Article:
Background This study was performed at a Private hospital in New Delhi, India during the epidemic phase of Viral fever. The peak months of viral fever from mosquitoes (Aedes Aeygpti) like Dengue and Malaria (Anopheles)has been from July to October, till the holy festival of Diwali arrives. Chikungunya came like a wave this time along with dengue and Malaria.The worst epidemic since the last 6 years.A disease common in South India, took North India by a storm. 15–20 deaths were also reported due to Chikungunya virus. Apart from Chikungunya (serology negative) there were a lot of other viruses causing arthritis. Our study deals with post viral arthritis, a new variant which has never been described before.
To study the pattern of arthritis after viral fever. Is it reactive or a new variant
To observe for the evolution of Acute viral arthritis into chronic arthritis
The management of Post viral arthritis
Methods It is a retrospective study conducted at the end of the epidemic. The patients are being followed up over next 3 months to observe for resolution of symptoms, persistent arthritis or evolution into chronic form. 100 patients are being included which were examined and independently assessed by 3 different consultants.
Inclusion criteria: 1. All patients who presented with complaints of persistent joint pains and swelling preceded by fever (Average duration 4–8 weeks). 2. Documented synovitis (Oligoarticular and polyarticular)
Exclusion criteria: 1. Known case of Rheumatoid Arthritis, Connective tissue disease, Vasculitis and Spondyloarthopathy 2. Arthalgia with no documented synovitis 3. Patients on DMARDS previously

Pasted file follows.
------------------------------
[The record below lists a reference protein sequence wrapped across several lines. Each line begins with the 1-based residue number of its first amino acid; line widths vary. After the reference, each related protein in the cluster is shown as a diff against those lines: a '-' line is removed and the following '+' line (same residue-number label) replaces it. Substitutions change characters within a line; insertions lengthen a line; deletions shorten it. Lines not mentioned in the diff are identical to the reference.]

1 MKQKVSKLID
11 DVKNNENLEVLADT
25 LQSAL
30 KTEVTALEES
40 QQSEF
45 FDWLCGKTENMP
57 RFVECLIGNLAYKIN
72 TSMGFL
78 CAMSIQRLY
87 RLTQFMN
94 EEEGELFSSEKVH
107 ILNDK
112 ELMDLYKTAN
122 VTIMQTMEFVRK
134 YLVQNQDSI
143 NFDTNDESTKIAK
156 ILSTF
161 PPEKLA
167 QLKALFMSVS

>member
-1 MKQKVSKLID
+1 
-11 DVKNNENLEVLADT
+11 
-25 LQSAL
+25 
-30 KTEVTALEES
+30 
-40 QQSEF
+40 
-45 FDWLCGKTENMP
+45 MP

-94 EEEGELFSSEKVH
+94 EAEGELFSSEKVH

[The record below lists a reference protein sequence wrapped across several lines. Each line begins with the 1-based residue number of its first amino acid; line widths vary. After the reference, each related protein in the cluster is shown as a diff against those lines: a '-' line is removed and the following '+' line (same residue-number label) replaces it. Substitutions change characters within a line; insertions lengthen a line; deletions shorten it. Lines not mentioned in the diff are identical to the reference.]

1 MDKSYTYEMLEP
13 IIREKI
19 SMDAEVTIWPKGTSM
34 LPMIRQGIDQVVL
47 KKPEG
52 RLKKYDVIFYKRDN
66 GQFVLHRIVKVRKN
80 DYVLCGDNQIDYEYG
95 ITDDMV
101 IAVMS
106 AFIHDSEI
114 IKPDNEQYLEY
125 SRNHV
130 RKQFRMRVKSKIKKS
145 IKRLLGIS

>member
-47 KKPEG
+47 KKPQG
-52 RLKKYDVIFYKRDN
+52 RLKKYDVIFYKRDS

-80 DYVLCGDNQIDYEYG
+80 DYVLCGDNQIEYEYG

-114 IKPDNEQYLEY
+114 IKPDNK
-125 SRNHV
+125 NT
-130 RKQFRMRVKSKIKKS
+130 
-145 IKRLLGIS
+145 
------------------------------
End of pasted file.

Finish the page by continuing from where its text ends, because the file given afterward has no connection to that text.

Results Detailed results are still under compilation as patients are under follow up (6 months) for further course.
No of patients: 100
Average Age: 47
Average Disease Duration: 6 weeks (after fever)
Average No of Joints involved: 3–4
Symmetry: All Asymmetrical (Large+ Small)
80% patients had asymmetrical joint involvement. Most common joints were: MCP followed by PIP and then the large joints: shoulders and ankles. It was associated with significant early morning stiffness (30 minutes) like other inflammatory arthritis. 60% had response to short course of NSAIDS and low dose steroids (Injection Depomedrol 80 mg intramuscular once a week) and recovered in 2 weeks, 30% had a prolonged course of 4–6 weeks, butdid not need any further medications. 5% developed into Chronic arthritis (Further follow up pending)
Conclusions Reactive arthritis is a known entity and it has typical involvement of the lower limbs, usually preceded by urinary tract infection or GI infection. Even with Viral arthritis, the presentation of joint pains and swelling is usually during the acute fever episode. The pattern described here was different. All the patients had fever at presentation which lasted for 3–5 days and 4–6 weeks later they developed synovitis. There was characteristic involvement of Small joints of the hands (PIP and MCPS) (different from reactive).We are still in process of collecting follow up data which will give us a clue on prognosis of this arthritis and future prospects. So, what do we label it as ... Reactive arthritis-a new variant or a post viral arthritis.
Varache S, Narbonne V, Jousse-Joulin S, et al. Is routine viral screening useful in patients with recent-onset polyarthritis of a duration of at least 6 weeks? Results from a nationwide longitudinal prospective cohort study. Arthritis Care Res 2011;63:1565–70.
Disclosure of Interest None declared